Elle Overholt's mission is to get people in their dream jobs through her career consulting business Forth. Photo courtesy Forth.

Advice for new graduates from a career counselor

Graduation season is often a time of celebration and new beginnings. However, it also means stepping into life outside of school and, for many, starting a full-time job.

Whether you’re the parent of a graduate or looking for a job yourself, there’s stress involved in the process. However, you don’t have to wander the career journey alone. Career counselors, like Elle Overholt of Forth, are a resource for navigating the constantly changing landscape.

Overholt says a misconception many young people and recent graduates have is feeling the need to apply to as many jobs as possible. It’s easy to get caught up in applying to several jobs a day on websites like Indeed and LinkedIn, but your resume may not be a fit for every job. According to Overholt, getting specific about the direction you want to go and applying to jobs within that field without getting distracted by jobs you may not even be interested in is important.

“I like to use the blind date example,” she explains. “If you go on 100 blind dates and after every single date they say no thanks, you start to feel like you’ll never get married. It’s the same sort of thing that happens when you’re applying over and over online.”

Rather than applying at random, Overholt says networking is central to both getting a job and future success within that field. Think of it as making friends. You’re building relationships that allow you both to grow.

“So when you think about networking more through the lens of making friends, it not only creates a more sustainable process but it also allows you to do it in a really natural way,” Overholt says. “You don’t have to feel like you need to ask all these interesting questions at a networking event and get everyone’s business card. It’s more just the authentic practice of meeting people and making new friends.”

Overholt says an easy way to network after college is spending a few minutes daily connecting with people you already know on LinkedIn. When creating a LinkedIn profile, she suggests considering not just what you’ve done but where you want to go. Some ways to do this include ensuring your picture is up-to-date and professional, consistently updating your headline, and using the summary space to highlight what you’ve done and where you want to go. One way to optimize your headline is using keywords and visionary statements to project your desired work. For example, she suggests using a statement like “LSU finance graduate excited about investment banking” so recruiters can see what you’ve done and want to do in the future.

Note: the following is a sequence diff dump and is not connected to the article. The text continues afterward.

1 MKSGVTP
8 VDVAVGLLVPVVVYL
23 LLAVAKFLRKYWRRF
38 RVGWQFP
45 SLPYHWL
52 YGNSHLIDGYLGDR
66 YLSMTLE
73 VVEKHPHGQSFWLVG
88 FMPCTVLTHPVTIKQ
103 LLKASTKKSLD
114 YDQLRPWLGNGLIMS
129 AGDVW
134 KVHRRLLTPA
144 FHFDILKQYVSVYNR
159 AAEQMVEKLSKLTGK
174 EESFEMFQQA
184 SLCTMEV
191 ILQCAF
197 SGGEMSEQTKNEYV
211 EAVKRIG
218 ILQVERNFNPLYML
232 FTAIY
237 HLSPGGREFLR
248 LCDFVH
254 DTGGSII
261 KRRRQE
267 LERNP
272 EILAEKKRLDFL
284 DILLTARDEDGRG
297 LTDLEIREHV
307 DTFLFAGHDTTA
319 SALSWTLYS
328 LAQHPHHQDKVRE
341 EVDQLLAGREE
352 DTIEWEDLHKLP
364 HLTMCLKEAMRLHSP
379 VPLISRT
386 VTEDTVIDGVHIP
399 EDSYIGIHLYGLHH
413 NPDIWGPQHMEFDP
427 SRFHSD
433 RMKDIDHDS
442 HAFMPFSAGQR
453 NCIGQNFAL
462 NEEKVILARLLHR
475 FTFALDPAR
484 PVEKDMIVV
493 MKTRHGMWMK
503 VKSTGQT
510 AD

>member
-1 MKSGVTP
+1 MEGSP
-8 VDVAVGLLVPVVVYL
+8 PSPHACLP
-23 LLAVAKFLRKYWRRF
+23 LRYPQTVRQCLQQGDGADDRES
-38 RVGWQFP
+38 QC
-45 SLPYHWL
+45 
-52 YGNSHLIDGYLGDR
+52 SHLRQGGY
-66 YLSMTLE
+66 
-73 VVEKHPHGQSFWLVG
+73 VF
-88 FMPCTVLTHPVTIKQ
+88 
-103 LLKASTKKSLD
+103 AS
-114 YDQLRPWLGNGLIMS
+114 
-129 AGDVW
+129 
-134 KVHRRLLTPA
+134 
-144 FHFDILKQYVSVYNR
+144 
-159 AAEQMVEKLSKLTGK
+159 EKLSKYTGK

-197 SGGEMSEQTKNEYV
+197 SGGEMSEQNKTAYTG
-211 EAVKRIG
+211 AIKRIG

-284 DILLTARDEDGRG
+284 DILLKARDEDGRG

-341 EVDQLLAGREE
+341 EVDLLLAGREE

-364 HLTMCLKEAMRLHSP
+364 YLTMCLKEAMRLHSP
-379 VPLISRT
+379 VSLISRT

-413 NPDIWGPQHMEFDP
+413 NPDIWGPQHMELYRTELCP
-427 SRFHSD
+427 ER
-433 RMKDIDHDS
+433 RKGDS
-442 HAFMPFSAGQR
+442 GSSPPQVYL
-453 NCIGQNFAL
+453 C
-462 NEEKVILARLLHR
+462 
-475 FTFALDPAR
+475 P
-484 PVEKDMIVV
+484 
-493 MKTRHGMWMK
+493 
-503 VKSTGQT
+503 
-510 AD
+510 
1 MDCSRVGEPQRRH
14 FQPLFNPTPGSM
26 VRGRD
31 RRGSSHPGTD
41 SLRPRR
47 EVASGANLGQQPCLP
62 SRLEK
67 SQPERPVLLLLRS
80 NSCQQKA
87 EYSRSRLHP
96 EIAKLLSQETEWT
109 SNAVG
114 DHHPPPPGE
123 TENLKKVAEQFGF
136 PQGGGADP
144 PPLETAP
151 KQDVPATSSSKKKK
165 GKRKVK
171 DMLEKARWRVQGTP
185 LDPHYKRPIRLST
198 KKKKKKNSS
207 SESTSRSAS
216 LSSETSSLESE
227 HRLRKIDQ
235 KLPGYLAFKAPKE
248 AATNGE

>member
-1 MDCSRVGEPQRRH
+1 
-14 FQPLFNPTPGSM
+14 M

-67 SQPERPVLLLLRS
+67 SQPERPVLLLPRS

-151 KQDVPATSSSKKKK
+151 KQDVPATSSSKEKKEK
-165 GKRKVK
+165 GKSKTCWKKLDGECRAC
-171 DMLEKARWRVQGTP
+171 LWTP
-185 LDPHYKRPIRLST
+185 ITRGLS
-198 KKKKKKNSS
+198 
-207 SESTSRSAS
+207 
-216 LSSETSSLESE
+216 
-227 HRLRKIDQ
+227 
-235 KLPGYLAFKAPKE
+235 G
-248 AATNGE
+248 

For graduates who haven’t had as much professional experience as they would have liked in college, Overholt says “all experience counts,” and there are several different ways to market yourself for the career you want.

“Even if you haven’t had an internship, what have you spent your time doing? Were you involved in a club? Were you in a volunteer organization consistently? Did you work part-time as a nanny or even at a restaurant? What did you spend your time doing and how can you translate that information?” Overholt asks. “That’s the most important thing. Just showing them how that experience is transferrable.”

Another thing Overholt emphasizes is that it’s normal to change your mind about what you want to pursue, and many people don’t have a lot of experience in what they ultimately end up doing. When looking for jobs, considering what company can best invest in your growth is important.

“To me, that is the goal,” she says. “So when you’re thinking about what you want to do, don’t get wrapped around the idea of ‘I really want to go in this direction but I don’t have that experience.’ If you don’t have that experience and you can’t get a job, that’s OK. Where can you go find experience that they’re really going to pour into you and help you develop personally?”

Overall, Overholt says it’s important to consider how you can make yourself memorable in the job search. People want to hire coworkers they connect with.

“I always say one of our core values at Forth is that we believe that people hire people, meaning yes, there is software. Yes, there’s resume filters. There’s all these things that exist,” she explains. “But at the end of the day, one person or a group of people select a person for a role or a group of people for roles. So if that is true, we have to remember how people make decisions, and a lot of times people select people that they remember at the end of the day.”

For more on Overholt and Forth, check out this story from the inRegister archives.